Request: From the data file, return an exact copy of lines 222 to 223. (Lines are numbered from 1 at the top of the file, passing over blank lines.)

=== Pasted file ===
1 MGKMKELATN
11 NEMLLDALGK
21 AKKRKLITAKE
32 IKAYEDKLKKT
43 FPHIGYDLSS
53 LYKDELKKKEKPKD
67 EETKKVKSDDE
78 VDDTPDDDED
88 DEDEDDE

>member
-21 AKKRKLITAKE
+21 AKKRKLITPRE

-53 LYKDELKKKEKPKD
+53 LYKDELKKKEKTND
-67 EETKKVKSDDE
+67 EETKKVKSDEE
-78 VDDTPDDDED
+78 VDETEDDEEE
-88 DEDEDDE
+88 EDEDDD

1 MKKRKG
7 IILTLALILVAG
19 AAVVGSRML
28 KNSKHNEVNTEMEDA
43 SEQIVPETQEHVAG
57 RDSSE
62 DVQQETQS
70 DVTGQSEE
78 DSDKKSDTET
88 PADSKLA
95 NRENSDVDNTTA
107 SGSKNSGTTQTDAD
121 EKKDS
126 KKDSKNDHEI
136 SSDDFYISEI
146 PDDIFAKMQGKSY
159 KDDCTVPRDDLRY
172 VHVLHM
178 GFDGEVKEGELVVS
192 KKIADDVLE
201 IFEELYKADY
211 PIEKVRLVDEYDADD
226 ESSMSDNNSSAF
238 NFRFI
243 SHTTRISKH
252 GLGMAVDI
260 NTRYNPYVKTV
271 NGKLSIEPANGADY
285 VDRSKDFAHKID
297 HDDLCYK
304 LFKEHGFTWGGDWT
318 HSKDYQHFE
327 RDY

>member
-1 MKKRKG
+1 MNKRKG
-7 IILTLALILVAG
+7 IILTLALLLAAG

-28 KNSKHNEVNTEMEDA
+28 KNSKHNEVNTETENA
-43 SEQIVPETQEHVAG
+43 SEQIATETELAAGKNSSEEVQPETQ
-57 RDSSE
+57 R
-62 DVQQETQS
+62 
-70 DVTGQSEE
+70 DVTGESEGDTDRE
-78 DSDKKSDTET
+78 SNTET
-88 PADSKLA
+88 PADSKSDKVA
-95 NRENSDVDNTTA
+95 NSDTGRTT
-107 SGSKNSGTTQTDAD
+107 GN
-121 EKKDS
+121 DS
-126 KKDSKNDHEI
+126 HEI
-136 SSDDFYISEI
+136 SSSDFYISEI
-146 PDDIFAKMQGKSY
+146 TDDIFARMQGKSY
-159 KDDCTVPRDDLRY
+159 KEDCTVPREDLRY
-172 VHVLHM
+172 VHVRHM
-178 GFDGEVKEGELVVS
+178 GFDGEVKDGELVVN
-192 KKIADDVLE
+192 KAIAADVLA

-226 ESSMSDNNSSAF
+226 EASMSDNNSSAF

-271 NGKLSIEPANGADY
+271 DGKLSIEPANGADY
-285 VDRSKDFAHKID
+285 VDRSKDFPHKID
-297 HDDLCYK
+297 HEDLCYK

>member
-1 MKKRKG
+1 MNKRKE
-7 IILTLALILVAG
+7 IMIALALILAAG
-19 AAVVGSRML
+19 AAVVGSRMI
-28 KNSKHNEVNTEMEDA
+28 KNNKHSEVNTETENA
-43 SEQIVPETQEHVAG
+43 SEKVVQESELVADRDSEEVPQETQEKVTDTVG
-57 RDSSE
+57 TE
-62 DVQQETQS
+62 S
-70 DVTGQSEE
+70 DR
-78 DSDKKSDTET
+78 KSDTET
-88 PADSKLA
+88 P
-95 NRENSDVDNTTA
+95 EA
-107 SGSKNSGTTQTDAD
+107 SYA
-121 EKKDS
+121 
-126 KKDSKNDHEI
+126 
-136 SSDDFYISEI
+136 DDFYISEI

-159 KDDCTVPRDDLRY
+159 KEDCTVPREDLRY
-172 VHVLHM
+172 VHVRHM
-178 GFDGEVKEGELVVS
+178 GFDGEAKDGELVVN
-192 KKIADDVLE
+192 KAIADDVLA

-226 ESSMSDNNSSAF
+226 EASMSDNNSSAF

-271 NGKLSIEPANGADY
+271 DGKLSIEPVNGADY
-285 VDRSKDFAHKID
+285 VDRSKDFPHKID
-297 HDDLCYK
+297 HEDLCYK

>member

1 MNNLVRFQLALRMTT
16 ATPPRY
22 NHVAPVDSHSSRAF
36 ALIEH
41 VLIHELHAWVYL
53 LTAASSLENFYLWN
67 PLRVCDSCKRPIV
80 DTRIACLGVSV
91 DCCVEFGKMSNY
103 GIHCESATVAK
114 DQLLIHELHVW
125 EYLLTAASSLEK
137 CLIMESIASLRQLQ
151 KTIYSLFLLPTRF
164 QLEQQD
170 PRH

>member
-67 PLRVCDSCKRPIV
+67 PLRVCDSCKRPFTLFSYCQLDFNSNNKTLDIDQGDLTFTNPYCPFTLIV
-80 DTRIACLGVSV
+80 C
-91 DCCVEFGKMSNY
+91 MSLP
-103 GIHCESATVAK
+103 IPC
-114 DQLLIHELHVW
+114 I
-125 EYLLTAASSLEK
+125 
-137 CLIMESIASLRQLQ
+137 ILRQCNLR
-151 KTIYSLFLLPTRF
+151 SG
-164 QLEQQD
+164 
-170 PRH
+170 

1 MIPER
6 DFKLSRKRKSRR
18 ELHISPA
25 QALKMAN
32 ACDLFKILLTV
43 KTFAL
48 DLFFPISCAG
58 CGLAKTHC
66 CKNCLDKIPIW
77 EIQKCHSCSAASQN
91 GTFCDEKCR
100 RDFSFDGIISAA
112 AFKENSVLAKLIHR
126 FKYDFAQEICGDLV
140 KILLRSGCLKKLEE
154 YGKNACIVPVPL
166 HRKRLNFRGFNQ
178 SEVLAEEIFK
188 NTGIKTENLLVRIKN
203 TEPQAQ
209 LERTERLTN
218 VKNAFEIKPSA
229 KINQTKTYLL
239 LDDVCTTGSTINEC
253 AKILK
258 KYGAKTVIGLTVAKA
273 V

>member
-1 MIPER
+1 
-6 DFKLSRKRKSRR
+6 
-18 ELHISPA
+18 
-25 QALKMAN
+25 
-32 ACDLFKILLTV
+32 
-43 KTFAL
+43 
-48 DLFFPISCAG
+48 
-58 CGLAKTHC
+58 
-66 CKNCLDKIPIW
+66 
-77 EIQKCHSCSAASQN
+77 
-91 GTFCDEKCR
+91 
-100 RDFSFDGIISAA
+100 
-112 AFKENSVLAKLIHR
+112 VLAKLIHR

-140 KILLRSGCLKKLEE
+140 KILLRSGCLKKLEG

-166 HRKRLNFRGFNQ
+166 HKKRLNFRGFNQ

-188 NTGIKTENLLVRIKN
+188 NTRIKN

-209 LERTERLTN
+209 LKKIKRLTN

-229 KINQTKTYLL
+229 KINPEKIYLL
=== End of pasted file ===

-32 ACDLFKILLTV
+32 